[Editor’s note: Turkey, through tossing this article “out there,” openly announces they can’t be trusted and never should have been. If Russia didn’t know Erdogan is a petty fraud, they weren’t paying attention. Erdogan is shouting it out: “Don’t trust me, I am as big a liar and sneak as Trump.”
The relationship between Putin’s Russia and Erdogan’s Turkey has been a matter of great interest to us for a long time now. It has been very difficult to discern anything at all about that relationship and that remains the case, despite several notable events that have seen the apparent nature of that relationship change.
Solid intel on this issue has been very thin on the ground indeed, so we are left to pick over the meagre clues that come along from time to time. The Turkish shootdown of a Russian Sukhoi bomber marked what appeared to be a low point in Russo-Turkish relations, but since then there appears to have been a good deal of detente and an apparent alliance of sorts. Also, we have seen the beginning of construction of the SouthStream gas pipeline from southern Russia through Turkey to Italy and the vast European market, a project vital to the Russian economy as it sidesteps the blockade of the existing pipelines that pass through Ukraine.
Therefore we were beginning to think that Russia and Turkey were slowly drawing closer, and forming a three-way alliance with Iran that stood in opposition to the US-Israel-Saudi cabal behind ISIS.
However, events of the last couple of weeks have once more baffled us as to what is really going on between Russia and Turkey. First, we watched as Turkey failed to capture Al-Bab in Syria from IS, realising something was very wrong when the third largest military in NATO was proving incapable of capturing a town held by less than a thousand mercenary headchoppers. Then we discovered that this was all a farce and the Turks had not been trying to take Al-Bab at all, in fact, there was no fighting going on and the forces holding Al-Bab under the guise of ISIS were nothing of the sort, proven when all 950 of them boarded Turkish army lorries and drove off into Turkey to be re-supplied before being re-deployed to Raqqah to join the ISIS forces there. The next day the Turkish army marched into Al-Bab unopposed and claimed it had won a great victory, driving ISIS out in hard fighting.
We noted that Russia remained utterly silent during this farce and quite frankly, that concerned us.
Next we learn that Damascus is threatening to drive the Turkish Army out of Syrian territory because they, quite rightly, saw the Turkish incursion into Syria as illegal and dangerous. No doubt, Damascus was counting on Russian and Iranian support in their tough stance against Erdogan’s aggressions.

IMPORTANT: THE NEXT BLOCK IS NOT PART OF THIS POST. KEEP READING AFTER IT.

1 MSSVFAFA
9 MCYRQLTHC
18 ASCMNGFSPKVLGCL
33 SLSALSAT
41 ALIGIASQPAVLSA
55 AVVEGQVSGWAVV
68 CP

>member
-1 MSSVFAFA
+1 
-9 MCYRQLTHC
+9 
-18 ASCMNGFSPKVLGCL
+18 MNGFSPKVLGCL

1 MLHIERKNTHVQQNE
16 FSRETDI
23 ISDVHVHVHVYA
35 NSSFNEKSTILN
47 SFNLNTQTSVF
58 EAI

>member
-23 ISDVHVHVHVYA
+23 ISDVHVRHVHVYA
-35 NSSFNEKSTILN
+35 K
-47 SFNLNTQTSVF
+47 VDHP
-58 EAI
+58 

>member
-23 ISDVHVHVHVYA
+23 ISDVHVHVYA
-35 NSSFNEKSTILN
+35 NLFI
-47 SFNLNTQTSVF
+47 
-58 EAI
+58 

Which brings us to last week and the disturbing news that the Turks had blocked the flow of the Euphrates river, thus depriving the cities of northern Syria, including Aleppo of both water and electricity, a clear act of aggression by Erdogan against Syria.
Then Turkey followed that offence up with an onslaught of aerial bombing against the Syrian armed forces, a clear act of war. Damascus reached out to both Moscow and Tehran to intervene and stop this Turkish onslaught. They were met with stony silence, something that must concern everyone as it may mark a paradigm shift in the alliances surrounding the Middle East conflict, particularly the relationship between Russia and Turkey.
So where does this leave us in our understanding of the situation? Quite frankly, as confused as we were months ago, still scraping for clues to guide us. The following article is one of those clues, being written by a senior Turkish academic and published by a Turkish newspaper that, like all Turkish newspapers in the post-coup era, is government controlled. Therefore this represents the closest to an official statement we are going to find. Ian]
Russia jeopardizing its alliance with Turkey
by Assoc. Prof. Hasan Basri Yalçın
Turkey’s relations with Russia have always been characterized by ups and downs. However, there have been even greater fluctuations over the past few years.
The relations, which improved slowly after the Cold War, tended to grow smoothly until the Syrian Civil War which changed the way Turkey and Russia viewed each other. Yet they still endeavored to carry on the same kind of relationship.
The downing of the Russian fighter jet on Nov. 24, 2015, however, caused a serious rupture in the relations. After persisting for about a year, the tension began to give way to rapprochement following Turkish President Recep Tayyip Erdogan’s visit to Russia in the aftermath of the July 15 coup attempt in Turkey.
The two countries then carried out a successful cooperation in Syria. Currently, however, Russia is trying to keep Turkey by its side through intimidation. Failing to see that the path to take should instead be one of inspiring confidence, Russia is about to repeat a mistake that it has typically made throughout history.